|Ananias of Damascus|
Ananias restoring the sight of Saint Paul
Pietro da Cortona, 1631
|Born||Unknown (perhaps Damascus)|
|Major shrine||Surb Zoravor Church of Yerevan in Armenia.|
Ananias (// AN-ə-NY-əs; Ancient Greek: Ἀνανίας, same as Hebrew חנניה, Hananiah, "favoured of the LORD"), was a disciple of Jesus at Damascus mentioned in the Acts of the Apostles in the Bible, which describes how he was sent by Jesus to restore the sight of "Saul, of Tarsus" (known later as Paul the Apostle) and provide him with additional instruction in the way of the Lord.
New Testament narrative of Ananias
According to Acts 9:10, Ananias was living in Damascus. In Paul's speech in Acts 22, he describes Ananias as "a devout man according to the law, having a good report of all the Jews" that dwelt in Damascus (Acts 22:12). According to F. F. Bruce, this indicates that he was not one of the refugees from the persecution in Jerusalem described in Acts 8:1.
Healing of Saul
During his conversion experience, Jesus had told Paul (who was then called Saul) to go into the city and wait. Jesus later spoke to Ananias in a vision, and told him to go to the "street which is called Straight", and ask "in the house of Judas for one called Saul, of Tarsus". (Acts 9:11) Ananias objected that Saul had been persecuting "thy saints", but the Lord told him that Saul was "a chosen vessel unto me, to bear my name before the Gentiles, and kings, and the children of Israel". (Acts 9:15). When Ananias went in to Saul and laid his hands on him, the "scales" of dead tissue on the surface of his eyes fell off, and he looked up at Ananias. After additional instruction, Saul was baptized. (Acts 9:18; 22:16)
Biblical status by modern scholars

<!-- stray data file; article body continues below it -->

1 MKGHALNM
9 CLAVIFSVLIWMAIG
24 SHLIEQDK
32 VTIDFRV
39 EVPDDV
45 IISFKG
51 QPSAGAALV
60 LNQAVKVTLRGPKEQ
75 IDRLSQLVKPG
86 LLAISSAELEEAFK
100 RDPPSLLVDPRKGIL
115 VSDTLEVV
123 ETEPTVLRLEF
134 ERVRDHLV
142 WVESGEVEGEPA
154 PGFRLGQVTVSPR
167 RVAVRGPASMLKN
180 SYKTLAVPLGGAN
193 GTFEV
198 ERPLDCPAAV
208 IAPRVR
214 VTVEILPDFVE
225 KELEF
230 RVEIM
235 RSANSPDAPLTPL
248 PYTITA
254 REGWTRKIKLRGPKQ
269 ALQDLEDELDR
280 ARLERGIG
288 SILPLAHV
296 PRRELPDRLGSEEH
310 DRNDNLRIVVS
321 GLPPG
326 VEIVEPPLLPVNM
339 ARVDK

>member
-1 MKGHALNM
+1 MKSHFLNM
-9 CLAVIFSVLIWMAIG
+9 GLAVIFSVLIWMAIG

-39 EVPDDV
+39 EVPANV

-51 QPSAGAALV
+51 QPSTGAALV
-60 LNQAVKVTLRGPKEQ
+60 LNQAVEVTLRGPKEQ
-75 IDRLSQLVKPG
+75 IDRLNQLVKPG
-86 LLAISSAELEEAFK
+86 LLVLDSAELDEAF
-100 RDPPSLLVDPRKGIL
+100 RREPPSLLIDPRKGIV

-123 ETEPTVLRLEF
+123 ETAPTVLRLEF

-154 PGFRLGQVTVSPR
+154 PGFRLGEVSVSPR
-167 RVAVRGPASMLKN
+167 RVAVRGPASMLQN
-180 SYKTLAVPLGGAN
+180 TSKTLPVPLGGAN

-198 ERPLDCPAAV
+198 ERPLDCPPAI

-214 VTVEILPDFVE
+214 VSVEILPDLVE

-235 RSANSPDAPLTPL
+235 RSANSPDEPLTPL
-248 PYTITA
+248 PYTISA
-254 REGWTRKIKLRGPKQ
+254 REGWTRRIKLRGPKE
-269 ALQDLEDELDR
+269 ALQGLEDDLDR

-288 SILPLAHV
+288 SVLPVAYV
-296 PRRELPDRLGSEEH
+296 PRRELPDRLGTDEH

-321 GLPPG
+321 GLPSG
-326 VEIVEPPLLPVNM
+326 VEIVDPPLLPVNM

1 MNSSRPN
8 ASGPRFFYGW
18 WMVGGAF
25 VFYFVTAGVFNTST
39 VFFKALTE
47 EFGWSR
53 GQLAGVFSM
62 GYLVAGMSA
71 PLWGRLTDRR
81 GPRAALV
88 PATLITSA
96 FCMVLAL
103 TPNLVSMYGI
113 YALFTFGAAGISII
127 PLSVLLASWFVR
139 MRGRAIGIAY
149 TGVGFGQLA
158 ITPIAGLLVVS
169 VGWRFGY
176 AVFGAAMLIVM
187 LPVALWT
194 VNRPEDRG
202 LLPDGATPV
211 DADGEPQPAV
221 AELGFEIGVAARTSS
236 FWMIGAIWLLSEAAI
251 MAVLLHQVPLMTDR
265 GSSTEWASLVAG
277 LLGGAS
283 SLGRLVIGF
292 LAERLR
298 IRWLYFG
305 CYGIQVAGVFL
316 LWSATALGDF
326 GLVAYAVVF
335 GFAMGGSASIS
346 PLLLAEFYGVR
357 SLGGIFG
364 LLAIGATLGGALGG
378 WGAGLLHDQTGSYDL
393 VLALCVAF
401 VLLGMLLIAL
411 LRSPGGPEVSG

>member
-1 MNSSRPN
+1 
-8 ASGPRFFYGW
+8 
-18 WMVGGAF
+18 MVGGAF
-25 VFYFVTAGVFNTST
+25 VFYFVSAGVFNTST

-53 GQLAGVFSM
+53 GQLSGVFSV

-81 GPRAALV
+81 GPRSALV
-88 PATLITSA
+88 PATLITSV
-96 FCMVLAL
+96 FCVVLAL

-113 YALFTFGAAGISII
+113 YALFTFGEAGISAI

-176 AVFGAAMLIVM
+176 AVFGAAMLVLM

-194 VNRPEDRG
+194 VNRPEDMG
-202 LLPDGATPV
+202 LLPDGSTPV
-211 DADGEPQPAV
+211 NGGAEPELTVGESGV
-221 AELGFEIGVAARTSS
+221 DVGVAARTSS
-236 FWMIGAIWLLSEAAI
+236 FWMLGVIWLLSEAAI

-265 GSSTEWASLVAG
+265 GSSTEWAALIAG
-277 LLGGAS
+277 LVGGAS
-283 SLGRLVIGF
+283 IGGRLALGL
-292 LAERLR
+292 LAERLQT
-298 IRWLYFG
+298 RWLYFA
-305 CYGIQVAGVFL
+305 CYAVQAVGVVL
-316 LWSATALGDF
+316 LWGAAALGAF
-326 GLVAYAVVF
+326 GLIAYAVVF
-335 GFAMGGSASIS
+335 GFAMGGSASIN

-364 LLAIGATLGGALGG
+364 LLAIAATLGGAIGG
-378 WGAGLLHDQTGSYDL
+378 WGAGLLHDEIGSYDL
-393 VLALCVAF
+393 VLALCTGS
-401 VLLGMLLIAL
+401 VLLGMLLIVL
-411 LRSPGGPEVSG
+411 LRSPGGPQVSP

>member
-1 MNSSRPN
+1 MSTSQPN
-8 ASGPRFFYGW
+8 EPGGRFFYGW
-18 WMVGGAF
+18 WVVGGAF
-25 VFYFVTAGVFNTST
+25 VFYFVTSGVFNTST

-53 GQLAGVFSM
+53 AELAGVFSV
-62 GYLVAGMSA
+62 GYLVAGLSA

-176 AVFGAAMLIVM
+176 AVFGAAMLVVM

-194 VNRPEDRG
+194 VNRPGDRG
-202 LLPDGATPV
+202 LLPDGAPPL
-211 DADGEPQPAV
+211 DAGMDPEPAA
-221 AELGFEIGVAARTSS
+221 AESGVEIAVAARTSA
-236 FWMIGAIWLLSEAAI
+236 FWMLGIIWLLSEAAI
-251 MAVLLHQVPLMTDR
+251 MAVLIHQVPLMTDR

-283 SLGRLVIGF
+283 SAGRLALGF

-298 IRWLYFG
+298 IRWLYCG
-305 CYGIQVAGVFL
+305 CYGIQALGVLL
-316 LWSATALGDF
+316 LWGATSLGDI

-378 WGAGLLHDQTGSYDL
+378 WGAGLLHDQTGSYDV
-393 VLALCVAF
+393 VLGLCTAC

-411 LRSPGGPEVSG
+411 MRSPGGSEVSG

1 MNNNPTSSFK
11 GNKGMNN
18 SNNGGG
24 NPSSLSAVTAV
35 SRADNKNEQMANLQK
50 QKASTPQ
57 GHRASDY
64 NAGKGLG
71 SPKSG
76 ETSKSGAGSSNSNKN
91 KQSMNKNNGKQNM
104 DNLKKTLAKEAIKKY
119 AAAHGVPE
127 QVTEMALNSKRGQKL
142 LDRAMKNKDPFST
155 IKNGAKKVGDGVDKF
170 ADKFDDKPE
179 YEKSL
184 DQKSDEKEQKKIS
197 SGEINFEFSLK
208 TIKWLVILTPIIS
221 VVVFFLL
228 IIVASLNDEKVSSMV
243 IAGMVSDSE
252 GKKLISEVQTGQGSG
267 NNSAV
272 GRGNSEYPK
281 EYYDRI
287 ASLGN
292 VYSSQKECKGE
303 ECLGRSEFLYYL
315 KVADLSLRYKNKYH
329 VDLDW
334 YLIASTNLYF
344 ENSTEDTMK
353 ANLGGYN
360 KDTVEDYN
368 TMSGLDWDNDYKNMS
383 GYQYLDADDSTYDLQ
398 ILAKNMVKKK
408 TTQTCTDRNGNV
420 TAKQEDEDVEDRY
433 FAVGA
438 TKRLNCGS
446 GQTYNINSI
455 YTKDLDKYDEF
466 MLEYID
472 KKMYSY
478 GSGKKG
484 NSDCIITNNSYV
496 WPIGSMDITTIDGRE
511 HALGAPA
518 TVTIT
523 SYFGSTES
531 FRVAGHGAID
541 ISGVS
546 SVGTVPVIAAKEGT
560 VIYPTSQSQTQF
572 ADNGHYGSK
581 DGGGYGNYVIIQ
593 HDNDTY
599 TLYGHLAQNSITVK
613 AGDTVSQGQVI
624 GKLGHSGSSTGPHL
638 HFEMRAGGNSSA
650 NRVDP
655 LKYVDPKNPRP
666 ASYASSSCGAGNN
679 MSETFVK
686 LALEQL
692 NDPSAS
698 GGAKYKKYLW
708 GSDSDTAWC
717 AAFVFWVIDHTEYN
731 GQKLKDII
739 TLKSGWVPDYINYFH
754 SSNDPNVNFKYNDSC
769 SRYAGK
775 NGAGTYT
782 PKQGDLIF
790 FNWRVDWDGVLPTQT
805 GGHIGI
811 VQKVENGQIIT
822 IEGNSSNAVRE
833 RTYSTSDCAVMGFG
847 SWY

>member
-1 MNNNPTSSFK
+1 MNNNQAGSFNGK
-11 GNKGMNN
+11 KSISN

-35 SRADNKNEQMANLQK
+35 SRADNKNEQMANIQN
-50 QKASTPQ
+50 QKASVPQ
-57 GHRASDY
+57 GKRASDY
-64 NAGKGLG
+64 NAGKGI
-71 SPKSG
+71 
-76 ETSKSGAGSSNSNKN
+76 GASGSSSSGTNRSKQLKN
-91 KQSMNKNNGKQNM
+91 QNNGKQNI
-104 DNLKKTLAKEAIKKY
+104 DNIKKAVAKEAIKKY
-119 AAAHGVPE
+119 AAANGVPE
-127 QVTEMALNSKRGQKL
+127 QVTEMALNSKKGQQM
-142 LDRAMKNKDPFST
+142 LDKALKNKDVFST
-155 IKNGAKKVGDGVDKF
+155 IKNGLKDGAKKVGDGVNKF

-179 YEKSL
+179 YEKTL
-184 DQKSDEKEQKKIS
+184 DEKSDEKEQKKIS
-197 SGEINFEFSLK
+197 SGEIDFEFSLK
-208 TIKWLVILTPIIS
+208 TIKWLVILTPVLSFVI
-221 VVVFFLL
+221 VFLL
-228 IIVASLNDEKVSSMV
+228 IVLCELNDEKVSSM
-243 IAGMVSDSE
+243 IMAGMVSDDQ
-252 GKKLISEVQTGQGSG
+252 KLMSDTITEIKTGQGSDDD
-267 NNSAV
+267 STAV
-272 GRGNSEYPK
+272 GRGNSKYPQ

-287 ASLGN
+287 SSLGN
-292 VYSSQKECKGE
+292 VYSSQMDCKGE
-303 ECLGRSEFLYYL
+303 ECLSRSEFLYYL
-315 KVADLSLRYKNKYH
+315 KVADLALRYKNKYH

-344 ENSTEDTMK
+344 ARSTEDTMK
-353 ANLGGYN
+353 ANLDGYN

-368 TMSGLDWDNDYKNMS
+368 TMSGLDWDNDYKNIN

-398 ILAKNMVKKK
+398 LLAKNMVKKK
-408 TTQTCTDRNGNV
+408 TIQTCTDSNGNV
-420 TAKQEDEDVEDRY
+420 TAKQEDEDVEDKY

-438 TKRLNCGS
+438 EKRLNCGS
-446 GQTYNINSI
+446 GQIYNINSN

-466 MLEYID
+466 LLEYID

According to Roderick L. Evans, Ananias was a prophet despite being mentioned as a disciple. In his opinion on New Testament prophets, biblical figures who receive a message from God or reveal future events are considered prophets despite alternative titles such as apostle or disciple. Anglican priest and theologian Edward Carus Selwyn recognized Ananias as a prophet as well as the seventy disciples and the apostles allocated with different tasks. F. F. Bruce suggests that Ananias "has an honoured place in sacred history, and a special claim upon the gratitude of all who in one way or another have entered into the blessing that stems from the life and work of the great apostle."Ananias is also listed by Hippolytus of Rome and others as one of the Seventy Disciples whose mission is recorded in Luke 10:1-20. According to Catholic tradition, Ananias was martyred in Eleutheropolis.
- House of Saint Ananias, the supposed house of Ananias in Damascus
- Greek lexicon G367, Hebrew lexicon H2608
- Ananias in Acts chapter 9 and chapter 22
- F. F. Bruce, Commentary on the Book of the Acts (Grand Rapids: Eerdmans, 1964), 199.
also found on page 189 of the 1988 edition, ISBN 0-8028-2505-2.
- Evans, Roderick L. (March 1, 2005). The Prophetic Ministry: Exploring the Prophetic Office and Gift. Abundant Truth Publishing. ISBN 9781601411563.
- Selwyn, Edward Carus (1901). St. Luke, the prophet. University of Wisconsin-Madison: Macmillan. p. 31.
- Bruce, Commentary on the Book of the Acts, 201.
also found on page 186 of the 1988 edition, ISBN 0-8028-2505-2.
- Hippolytus, On the Seventy Apostles
see also Seventy Disciples for other lists.
- St. Ananias II
- Martyrologium Romanum, 2004, Vatican Press (Typis Vaticanis), page 116.